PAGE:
April 25, 2018

MAKE THE U.S. NAVY GREAT AGAIN: It is imperative that America’s fleet reach 355 ships within the next ten years. There is, in fact, a path to achieve this goal that is both achievable and affordable.

A longer article, but this part stands out:

From a naval perspective, the Chinese People’s Liberation Army Navy (PLAN) is pursuing a mix of high-end and low-end ships and submarines. This strategy would allow the PLAN to spread out across the vast Pacific Ocean in sufficient numbers to locate and interdict U.S. ships. At the high end, China is investing in aircraft carriers, nuclear-powered fast-attack submarines and large surface combatants equipped with advanced radars, surface-to-air missiles (SAMs) and surface-to-surface missiles. While China’s high-end ships are designed to go toe to toe with their American counterparts in battle, Beijing is unlikely to close the United States’ technological head start. Therefore, China is aiming to close the capability gap by fielding mass quantities of low-end ships.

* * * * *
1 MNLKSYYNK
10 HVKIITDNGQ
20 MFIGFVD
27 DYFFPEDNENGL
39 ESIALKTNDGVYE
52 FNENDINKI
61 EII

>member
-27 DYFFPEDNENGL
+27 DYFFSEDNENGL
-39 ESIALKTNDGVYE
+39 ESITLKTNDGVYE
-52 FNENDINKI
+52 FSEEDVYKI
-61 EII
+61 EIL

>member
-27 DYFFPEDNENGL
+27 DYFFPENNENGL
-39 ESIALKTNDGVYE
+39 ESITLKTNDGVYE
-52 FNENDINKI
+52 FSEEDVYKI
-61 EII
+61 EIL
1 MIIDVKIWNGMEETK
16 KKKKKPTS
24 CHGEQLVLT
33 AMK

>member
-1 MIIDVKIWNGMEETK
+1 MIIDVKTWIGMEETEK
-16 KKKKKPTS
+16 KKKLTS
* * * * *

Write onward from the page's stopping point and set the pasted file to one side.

While the United States will not start buying frigates until the 2020s, China is building a new frigate every six weeks. Vast numbers of these low-end ships will increasingly patrol China’s expanding front lines in the western Pacific and Indian Ocean regions. Backed by a growing arsenal of longer-range and more sophisticated air and missile weapons, the Chinese navy will have a highly capable and numerically larger maritime force by the middle of the next decade. If this situation comes to fruition, it could make the projection of U.S. naval power cost prohibitive in the western Pacific, undermining the credibility of our alliance commitments. Indeed, China currently calculates that western Pacific nations — South Korea, Japan, Taiwan, the Philippines and perhaps even Australia — may ultimately align with the Middle Kingdom.

Wealthy maritime trading nations maintain powerful navies, or they don’t remain wealthy maritime trading nations.

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